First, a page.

Mapping Mistakes (of Law)

Last week, we launched our new online SCOTUS mapping tool and noted that we had also created collection of citation networks for every case decided in the Court’s 2014 Term. Today’s post introduce this network collection by examining just one of its networks.

The collection renders networks for each of the 2014 Term cases coded by the Supreme Court Database (Spaeth). Last term, there were 71 such cases. The first was Heien v. North Carolina, in which the Court held that a police officer’s reasonable mistake of law gives rise to reasonable suspicion that justifies a traffic stop under the Fourth Amendment.

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Click to open interactive map on CourtListener

The map above shows both the citation network linking Heien back to a 1949 case called Brinegar v. United States and the Spaeth vote count and decision direction for each cases in the network.

Like every case in the collection, the choice of anchors (in this case Heien and Brinegar) is justified in the “Description” field of the network. Quite obviously, Heien serves as the “latest case” anchor because it is the case we are examining. Brinegar was chosen as the “early case” anchor this network based on textual analysis of Heien. Specifically, Brinegar is cited this way in Heien:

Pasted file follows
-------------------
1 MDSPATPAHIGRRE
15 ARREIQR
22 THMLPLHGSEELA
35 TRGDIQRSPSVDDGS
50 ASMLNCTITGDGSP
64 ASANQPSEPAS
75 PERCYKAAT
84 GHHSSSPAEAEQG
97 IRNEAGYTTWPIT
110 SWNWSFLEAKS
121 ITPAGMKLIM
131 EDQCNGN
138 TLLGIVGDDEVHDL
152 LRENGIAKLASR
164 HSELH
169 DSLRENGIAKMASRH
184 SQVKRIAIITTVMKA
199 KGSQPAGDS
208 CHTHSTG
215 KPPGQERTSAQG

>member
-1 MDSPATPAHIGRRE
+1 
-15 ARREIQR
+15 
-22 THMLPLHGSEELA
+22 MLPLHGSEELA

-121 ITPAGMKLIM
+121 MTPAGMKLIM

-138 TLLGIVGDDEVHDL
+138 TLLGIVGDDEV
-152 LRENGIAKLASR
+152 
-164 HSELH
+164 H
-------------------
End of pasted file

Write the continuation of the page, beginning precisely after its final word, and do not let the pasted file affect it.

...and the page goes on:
To be reasonable is not to be perfect, and so the Fourth Amendment allows for some mistakes on the part of government officials, giving them “fair leeway for enforcing the law in the community’s protection.” Brinegar v. United States, 338 U. S. 160, 176 (1949).

Note that the map above shows the two-degree network. This means that all the cases Heien cites that in turn cite Brinegar are shown. Since all the cases shown in the map above were cited by Heien and themselves cited Brinegar, one would expect the network as a whole to be largely concerned with mistake-of-law doctrine.

Although the two-degree network is most likely to contain relevant cases, the tool also generates a three-degree network. This would include cases citing Brinegar that are cited that Heien cites. The three-degree network is visualized this way:

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Click to open interactive map on CourtListener

While the two-degree network has only 11 cases (purple + red), the three-degree network has 61 cases (purple + red + green). This three-degree network will likely mostly include other Fourth Amendment cases; far fewer of them will be mistake-of-law cases.

Hopefully, this quick treatment gives interested folks an idea of what is contained in the 2014 Term collection. To review: Every 2014 Term case is linked to an earlier case to create a network. The choice of early anchor is specifically justified by analysis of the text of the 2014 Term case. Two- and three-degree networks are created and can be viewed by reference to the Spaeth data. Of course, links to the complete text of every opinion are also provided.

Next time: Quantitative analysis of SCOTUS citation networks.

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